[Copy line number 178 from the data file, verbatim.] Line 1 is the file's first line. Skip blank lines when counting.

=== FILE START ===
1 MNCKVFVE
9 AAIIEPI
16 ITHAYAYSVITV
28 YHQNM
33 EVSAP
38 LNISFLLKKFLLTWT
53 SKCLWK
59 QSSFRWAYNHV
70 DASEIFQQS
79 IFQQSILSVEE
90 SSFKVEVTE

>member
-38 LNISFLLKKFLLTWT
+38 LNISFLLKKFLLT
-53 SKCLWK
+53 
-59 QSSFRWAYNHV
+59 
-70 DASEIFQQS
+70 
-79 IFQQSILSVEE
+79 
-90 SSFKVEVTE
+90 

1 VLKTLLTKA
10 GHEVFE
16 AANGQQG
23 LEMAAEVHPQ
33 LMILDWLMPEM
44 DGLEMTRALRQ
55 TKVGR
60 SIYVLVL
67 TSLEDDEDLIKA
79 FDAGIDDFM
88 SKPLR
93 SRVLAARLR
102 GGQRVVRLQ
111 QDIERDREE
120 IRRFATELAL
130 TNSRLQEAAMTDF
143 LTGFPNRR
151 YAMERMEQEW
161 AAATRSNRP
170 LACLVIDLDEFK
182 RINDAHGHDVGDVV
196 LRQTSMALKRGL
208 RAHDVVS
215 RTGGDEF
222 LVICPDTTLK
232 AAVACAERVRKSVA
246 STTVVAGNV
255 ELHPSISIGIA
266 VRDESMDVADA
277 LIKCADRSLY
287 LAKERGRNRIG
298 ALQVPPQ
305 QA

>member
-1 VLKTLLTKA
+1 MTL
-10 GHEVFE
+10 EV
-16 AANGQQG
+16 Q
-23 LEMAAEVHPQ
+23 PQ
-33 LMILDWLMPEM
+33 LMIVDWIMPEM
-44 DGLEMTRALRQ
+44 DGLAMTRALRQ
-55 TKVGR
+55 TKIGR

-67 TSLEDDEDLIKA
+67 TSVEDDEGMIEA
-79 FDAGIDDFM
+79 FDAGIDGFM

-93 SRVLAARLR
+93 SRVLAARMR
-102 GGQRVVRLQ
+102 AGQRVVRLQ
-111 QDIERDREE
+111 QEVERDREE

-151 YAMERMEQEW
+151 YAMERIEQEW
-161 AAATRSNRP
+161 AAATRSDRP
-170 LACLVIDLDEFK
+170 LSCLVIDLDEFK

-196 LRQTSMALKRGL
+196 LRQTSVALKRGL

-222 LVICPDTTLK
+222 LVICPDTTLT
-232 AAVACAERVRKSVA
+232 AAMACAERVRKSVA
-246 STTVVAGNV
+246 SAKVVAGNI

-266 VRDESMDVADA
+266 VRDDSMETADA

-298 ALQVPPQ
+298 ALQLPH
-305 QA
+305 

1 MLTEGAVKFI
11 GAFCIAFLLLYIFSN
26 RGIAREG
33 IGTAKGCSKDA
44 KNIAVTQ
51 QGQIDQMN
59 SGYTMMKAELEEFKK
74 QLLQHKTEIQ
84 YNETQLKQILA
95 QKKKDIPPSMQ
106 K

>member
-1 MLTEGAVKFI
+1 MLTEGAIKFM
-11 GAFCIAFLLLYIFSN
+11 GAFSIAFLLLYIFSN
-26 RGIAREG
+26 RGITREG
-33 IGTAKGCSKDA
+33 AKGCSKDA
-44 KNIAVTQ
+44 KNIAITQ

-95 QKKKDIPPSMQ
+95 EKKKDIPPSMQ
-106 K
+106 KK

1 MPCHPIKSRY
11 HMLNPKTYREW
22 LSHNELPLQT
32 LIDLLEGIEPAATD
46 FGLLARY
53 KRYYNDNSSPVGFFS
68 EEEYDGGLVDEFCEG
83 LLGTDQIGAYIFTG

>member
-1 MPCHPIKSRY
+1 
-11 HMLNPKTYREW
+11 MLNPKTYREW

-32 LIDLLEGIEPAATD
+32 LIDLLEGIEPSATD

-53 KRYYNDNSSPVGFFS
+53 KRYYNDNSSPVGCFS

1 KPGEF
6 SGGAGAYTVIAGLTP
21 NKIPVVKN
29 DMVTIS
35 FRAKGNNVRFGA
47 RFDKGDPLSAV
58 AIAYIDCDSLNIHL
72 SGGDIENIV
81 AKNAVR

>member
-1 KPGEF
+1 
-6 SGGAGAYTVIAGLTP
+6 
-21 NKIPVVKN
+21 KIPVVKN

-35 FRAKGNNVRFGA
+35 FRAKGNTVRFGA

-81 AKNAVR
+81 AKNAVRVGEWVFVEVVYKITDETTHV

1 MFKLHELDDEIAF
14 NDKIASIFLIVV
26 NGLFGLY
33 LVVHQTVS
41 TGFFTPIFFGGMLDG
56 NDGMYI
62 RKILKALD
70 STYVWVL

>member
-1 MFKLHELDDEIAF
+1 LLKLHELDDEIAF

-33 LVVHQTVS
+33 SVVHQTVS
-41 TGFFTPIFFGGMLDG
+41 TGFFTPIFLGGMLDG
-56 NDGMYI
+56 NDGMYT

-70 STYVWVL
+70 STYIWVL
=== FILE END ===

+33 SVVHQTVS